Fathers and Daughters
What does it mean for a father to give his daughter’s hand in marriage? I have pondered over that recently as that is exactly what I did this past Saturday, as our third daughter, Shannon was married to a fine young man, Daniel.
At the rehearsal for the wedding on Friday evening, our pastor, who would preside over the marriage ceremony gave me instructions, which went something like this – “lift, kiss, turn, and shake.” After escorting Shannon down the aisle to meet Daniel at the front of the church, I was to first lift her veil, then give her a kiss, turn to greet the groom and shake his hand, and finally join their two hands together. Sounds simple enough, right? Well, let me tell any of you fathers out there, as simple as it may seem, there is a whole lot of emotion that goes along with those simple gestures.
Even during the rehearsal, I could feel a lump welling up in my throat as it dawned on me what I was about to do the next day. I would be releasing my daughter into the care of another man for the rest of her life. This was the same little baby who I held so close as an infant twenty six years ago, the same blonde-haired little girl who I had taught to ride a bicycle, the same girl who I had coached in grade school basketball, and the same young lady I had helped move so many times back and forth to her college dorm room. While I would always be her daddy, I would no longer be the number one guy in her life. That place would now, rightfully so, belong to Daniel.
I was the one that taught her to bend her knees while shooting free throws in basketball, and I was the one who taught her to drive a car, rather hesitantly at first on quiet roadways at the local cemetery. As she gained her confidence, we graduated to the main roads and expressways. But from this point forward, Shannon would turn to her husband to discuss and meet head-on life’s most important moments. My role will diminish, while Daniel’s role will increase.
On the day of Shannon’s wedding, as the ceremony was about to begin, she and I stood alone in the back vestibule of the church. We watched as her sisters, the bridesmaids, were escorted down the aisle. She looked so radiant and beautiful! We looked at each other and said softly, “OK, together, we can do this.”
Many emotions flooded over me as we slowly walked down that long church aisle. There was the sense of awe of what was about to occur in just a few moments. With all this emotion just bubbling at the surface, I deliberately avoided looking at the crowd of faces which had turned to admire the beautiful bride. Instead I focused on the priest waiting for us at the altar, careful to just keep moving slowly forward to the point where Daniel would be waiting for us.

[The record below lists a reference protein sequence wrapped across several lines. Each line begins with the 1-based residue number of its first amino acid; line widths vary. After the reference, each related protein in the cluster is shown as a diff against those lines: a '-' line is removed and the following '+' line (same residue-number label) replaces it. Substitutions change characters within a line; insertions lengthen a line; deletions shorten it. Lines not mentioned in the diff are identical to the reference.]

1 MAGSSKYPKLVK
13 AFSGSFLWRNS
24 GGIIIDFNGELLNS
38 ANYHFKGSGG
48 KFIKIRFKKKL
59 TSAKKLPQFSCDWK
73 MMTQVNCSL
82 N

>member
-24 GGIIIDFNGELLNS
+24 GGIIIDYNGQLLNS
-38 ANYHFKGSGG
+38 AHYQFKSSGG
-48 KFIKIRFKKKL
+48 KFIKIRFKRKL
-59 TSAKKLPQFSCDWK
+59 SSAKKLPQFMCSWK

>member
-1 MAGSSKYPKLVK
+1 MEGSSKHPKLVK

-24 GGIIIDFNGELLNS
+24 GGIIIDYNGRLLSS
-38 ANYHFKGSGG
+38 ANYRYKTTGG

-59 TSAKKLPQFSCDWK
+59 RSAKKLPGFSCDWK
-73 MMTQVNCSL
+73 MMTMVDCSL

As we reached the front, it was time for me to do my part. When I lifted the veil covering Shannon’s face, for a brief moment I was stunned. I no longer was looking at the face of my little girl, but gazed into the eyes of a beautiful and radiant young woman. They say that all brides are beautiful on their wedding day, and I certainly believe that is true. But when you see your own daughter with that inner glow shining through her smile, your heart melts and you just want to bask in the joy and awe of the moment.
But that moment is fleeting. After gently kissing Shannon on the cheek, I then turned to Daniel and placed the two of their hands together, right where they belonged. While the moment was mixed with just a touch of sadness, the overriding feeling was of great joy. For I knew that I was putting her hand into the hand of a fine and honest man, a man whom I could trust to love and cherish her, to honor and respect her and treat her as she deserved to be treated. I discovered that it is much easier to let someone go when you know they are going to an even better place. In Shannon’s case, that place will now and forever more be by her husband’s side.
As I reflect on this I recall the words of John the Baptist “He must increase; I must decrease.” (John 3,30). It seems there is a natural cycle to all of life and this step, a father letting go of his daughter, is part of that cycle. My role in Shannon’s life would change, and while decrease in some sense, it is necessary for her to grow in her union with her husband, as his role increases throughout the course of their married life.